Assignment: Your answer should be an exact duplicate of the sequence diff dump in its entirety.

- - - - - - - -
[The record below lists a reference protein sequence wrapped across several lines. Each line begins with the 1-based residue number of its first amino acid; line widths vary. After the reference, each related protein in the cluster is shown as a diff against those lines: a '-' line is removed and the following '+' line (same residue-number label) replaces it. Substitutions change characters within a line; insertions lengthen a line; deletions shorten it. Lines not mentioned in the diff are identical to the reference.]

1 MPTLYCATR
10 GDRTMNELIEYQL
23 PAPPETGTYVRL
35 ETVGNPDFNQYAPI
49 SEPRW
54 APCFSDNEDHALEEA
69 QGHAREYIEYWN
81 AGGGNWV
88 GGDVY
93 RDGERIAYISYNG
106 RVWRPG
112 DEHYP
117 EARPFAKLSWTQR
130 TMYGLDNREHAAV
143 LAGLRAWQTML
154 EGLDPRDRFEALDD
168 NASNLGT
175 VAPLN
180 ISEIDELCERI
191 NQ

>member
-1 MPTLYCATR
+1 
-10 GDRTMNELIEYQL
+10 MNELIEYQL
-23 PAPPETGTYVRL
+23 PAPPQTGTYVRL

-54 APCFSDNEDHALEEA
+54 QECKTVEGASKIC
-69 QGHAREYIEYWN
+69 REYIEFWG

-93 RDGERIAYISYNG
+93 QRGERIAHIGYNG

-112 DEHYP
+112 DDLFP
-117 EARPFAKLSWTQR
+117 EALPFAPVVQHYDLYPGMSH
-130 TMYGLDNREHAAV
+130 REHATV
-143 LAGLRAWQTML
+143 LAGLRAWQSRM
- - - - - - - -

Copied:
[The record below lists a reference protein sequence wrapped across several lines. Each line begins with the 1-based residue number of its first amino acid; line widths vary. After the reference, each related protein in the cluster is shown as a diff against those lines: a '-' line is removed and the following '+' line (same residue-number label) replaces it. Substitutions change characters within a line; insertions lengthen a line; deletions shorten it. Lines not mentioned in the diff are identical to the reference.]

1 MPTLYCATR
10 GDRTMNELIEYQL
23 PAPPETGTYVRL
35 ETVGNPDFNQYAPI
49 SEPRW
54 APCFSDNEDHALEEA
69 QGHAREYIEYWN
81 AGGGNWV
88 GGDVY
93 RDGERIAYISYNG
106 RVWRPG
112 DEHYP
117 EARPFAKLSWTQR
130 TMYGLDNREHAAV
143 LAGLRAWQTML
154 EGLDPRDRFEALDD
168 NASNLGT
175 VAPLN
180 ISEIDELCERI
191 NQ

>member
-1 MPTLYCATR
+1 
-10 GDRTMNELIEYQL
+10 MNELIEYQL
-23 PAPPETGTYVRL
+23 PAPPQTGTYVRL

-54 APCFSDNEDHALEEA
+54 QECKTVEGASKIC
-69 QGHAREYIEYWN
+69 REYIEFWG

-93 RDGERIAYISYNG
+93 QRGERIAHIGYNG

-112 DEHYP
+112 DDLFP
-117 EARPFAKLSWTQR
+117 EALPFAPVVQHYDLYPGMSH
-130 TMYGLDNREHAAV
+130 REHATV
-143 LAGLRAWQTML
+143 LAGLRAWQSRM